Three times this year the world stopped for JJ.  Three times he had been wrenched from his path and thrown to the mercy of someone else’s whims.  The Panel, Miguel and Dr. Kim … and Eve.

No more California surf and sun; no more daily routine of taking classes among the other Enchanters, of Mixing elixirs and Moving objects with his Abilities.  No more being a freak, an outcast among outcasts.

He’d found his place.

But for how long?

Meet JJ.  He’s the main character of The Jason Jetson Trilogy: JJ.  He is a young Enchanter living in California, and after his testing and tiering, he starts his freshman year of what we would call high school at the Salem School of Magic in Salem, Massachusetts.  He leaves his family and his best friend (his cousin, Trip) behind to embark on this new adventure, but he’s plagued with fears: will he fit in with this new crowd?  What will happen when his friends learn that he’s actually an Ambidex – an Enchanter with two Abilities?  Where did that bear come from?

JJ adapts in spite of his fears and feelings of inadequacy and quickly becomes friends with Daegen, Ally and Nel.  Typical to any high school setting, there are moments of puppy love, infatuation, and skirmishes with the school bully.  But JJ’s trepidation about fitting in undercuts the first half of the book.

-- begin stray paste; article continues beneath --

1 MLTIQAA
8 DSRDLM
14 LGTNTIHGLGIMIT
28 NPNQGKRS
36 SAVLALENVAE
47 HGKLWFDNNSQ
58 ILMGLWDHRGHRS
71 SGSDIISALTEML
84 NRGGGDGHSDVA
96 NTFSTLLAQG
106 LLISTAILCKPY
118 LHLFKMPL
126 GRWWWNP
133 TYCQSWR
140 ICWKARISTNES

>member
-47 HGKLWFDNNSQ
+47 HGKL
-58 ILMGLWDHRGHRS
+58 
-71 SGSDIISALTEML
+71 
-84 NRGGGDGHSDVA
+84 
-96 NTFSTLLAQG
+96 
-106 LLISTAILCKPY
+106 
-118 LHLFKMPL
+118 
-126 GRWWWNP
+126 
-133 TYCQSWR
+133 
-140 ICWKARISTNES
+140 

The second half of the book, I don’t want to give away – the back of the book alludes to doctors and a girl named Eve, and suffice it to say he ends up in a hospital.  I’m not going to tell you how, why, for how long, or whether the bear was involved – firstly because I’m trying not to ruin things anymore, but more importantly, I want you to read this book.

Now, Disclaimer Time!  I will not be rating this book for one simple reason: Jen reached out to me as a beta reader, and I helped her edit it.  I feel that rating the book would be like rating a book I helped write, which would be, in turn, rating me, and I didn’t write the book: Jen did.  And she did an amazing job; I just helped with semicolons and brought her mimosas while we watched Extreme Cheapskates.

What I can tell you about the book (aside from the scant plotline above) is that it is refreshing to read a young adult novel from the perspective of a young man.  Aside from Miss Peregrine’s Home for Peculiar Children, I have yet to read a young adult novel where the protagonist is male.  In addition to the whole gender thing, I’m sure it’s also refreshing to see that boys have the same feelings of inadequacy that girls sometimes exhibit: does she like me, will I fit in, where did that bear come from?